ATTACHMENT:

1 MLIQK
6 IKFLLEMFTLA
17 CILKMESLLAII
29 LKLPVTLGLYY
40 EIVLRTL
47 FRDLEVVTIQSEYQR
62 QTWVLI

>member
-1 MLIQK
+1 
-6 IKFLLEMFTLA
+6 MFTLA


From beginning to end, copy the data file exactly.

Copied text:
1 MLIQK
6 IKFLLEMFTLA
17 CILKMESLLAII
29 LKLPVTLGLYY
40 EIVLRTL
47 FRDLEVVTIQSEYQR
62 QTWVLI

>member
-1 MLIQK
+1 
-6 IKFLLEMFTLA
+6 MFTLA